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Summary:

GPS has become a standard feature on smartphones and is a key component of location-based apps that have gained tremendous popularity recently. The technology is trickling down into lower-end phones, which means the market for location apps is about to grow in a big way.

Worldwide shipments of GPS-enabled GSM/WCDMA handsets increased 92 percent in 2009, according to figures released this morning by Berg Insight, as the technology has become a standard feature in smartphones and mid-range feature phones. But GPS is also poised to become increasingly common on the kind of ultra-affordable phones that many mainstream users carry. Which means the potential market for GPS-enabled apps is about to get a lot bigger.

GPS is a key component in many of the location-aware smartphone apps that have become so popular in recent months. Both Foursquare and Gowalla use GPS to determine a user’s location, and lesser-known (but more practical) navigation titles like Waze leverage it as well. Usage of GPS on feature phones has largely been limited to carrier-branded navigation apps, however, by users whose handsets can’t support app distributors like Apple’s App Store or Google’s Android Market.

That is sure to change, though, as GPS makes its way onto the kind of handsets that are often given away free with a service contract in the U.S., or are available very cheaply without a contract elsewhere the world. That opens the door for developers of location apps to build offerings for cheaper phones and deliver them through distributors like GetJar, which provides apps for a wide range of phones. What’s more, Berg Insight notes that GPS functionality will begin to gradually improve starting next year as chip makers add support for the Russian GLONASS satellite system and leverage location information from cell networks and Wi-Fi connections. So while more users with cheap phones will soon be able to access the kind of GPS-enabled apps that have gained dramatic traction lately, those with high-end devices will find their location-based apps improving over the next few years, too.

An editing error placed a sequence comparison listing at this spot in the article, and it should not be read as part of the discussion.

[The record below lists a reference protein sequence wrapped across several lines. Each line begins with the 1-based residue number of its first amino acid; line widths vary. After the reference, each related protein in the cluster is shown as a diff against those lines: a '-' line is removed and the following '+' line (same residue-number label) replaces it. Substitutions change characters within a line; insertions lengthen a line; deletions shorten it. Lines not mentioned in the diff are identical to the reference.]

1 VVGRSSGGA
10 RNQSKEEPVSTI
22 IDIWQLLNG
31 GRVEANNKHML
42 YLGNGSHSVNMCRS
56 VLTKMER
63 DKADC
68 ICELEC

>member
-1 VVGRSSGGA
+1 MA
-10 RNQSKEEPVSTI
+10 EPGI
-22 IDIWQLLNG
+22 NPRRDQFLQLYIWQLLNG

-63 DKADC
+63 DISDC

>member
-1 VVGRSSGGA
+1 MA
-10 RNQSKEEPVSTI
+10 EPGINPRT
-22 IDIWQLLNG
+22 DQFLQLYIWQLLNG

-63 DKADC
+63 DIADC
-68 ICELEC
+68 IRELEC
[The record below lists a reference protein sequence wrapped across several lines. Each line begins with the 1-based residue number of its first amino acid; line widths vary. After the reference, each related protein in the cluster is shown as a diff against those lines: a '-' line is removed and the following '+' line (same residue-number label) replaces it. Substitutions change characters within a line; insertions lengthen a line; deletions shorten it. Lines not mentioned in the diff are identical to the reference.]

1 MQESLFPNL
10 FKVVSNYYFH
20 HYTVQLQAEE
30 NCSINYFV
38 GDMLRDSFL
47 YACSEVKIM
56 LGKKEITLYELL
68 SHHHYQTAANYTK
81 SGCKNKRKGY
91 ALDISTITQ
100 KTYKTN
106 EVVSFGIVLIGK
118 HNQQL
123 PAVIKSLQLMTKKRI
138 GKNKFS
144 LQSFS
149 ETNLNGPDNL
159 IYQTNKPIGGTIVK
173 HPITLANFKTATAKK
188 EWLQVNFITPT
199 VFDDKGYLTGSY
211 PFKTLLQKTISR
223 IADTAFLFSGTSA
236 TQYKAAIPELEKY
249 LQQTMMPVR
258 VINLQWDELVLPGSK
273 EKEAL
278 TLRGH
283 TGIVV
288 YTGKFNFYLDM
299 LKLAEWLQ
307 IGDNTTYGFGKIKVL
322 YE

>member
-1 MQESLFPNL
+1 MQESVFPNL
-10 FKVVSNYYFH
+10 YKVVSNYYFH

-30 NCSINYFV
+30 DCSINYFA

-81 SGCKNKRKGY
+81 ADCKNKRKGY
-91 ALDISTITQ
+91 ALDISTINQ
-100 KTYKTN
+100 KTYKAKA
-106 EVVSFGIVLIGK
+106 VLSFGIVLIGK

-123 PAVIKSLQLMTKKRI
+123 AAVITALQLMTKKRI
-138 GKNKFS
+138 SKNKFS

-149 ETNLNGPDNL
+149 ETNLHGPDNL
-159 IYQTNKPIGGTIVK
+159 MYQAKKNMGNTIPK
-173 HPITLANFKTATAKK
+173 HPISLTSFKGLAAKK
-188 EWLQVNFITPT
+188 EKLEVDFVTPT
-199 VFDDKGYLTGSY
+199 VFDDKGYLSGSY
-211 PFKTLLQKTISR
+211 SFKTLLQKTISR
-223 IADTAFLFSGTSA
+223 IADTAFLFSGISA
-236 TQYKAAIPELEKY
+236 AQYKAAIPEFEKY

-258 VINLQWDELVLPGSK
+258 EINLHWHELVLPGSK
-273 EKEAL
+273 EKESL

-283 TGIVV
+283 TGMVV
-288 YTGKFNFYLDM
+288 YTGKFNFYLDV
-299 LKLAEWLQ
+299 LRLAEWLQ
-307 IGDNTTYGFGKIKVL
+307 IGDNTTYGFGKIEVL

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Image courtesy Flickr mikebaird.

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  1. I don’t know about Europe or Asia, but in the US, depending on the network, location is already a standard feature on low-end phones. This is probably largely due to the FCC Wireless E911 requirements which required that 95% of a carrier’s in-service phones be location-capable by the end of 2005 — four years ago…

    Now despite this, a quick scan through the cheapest phones on the major carriers websites still show a few that don’t have any location technology, but “free” (with a 2-yr contract) phones with GPS are available on every major US carrier. If the number of location apps increases on low-end phones, it will likely be due to reduced costs for high-speed processors and on-phone memory and faster downloads for complex map data than to further spread of GPS technology.

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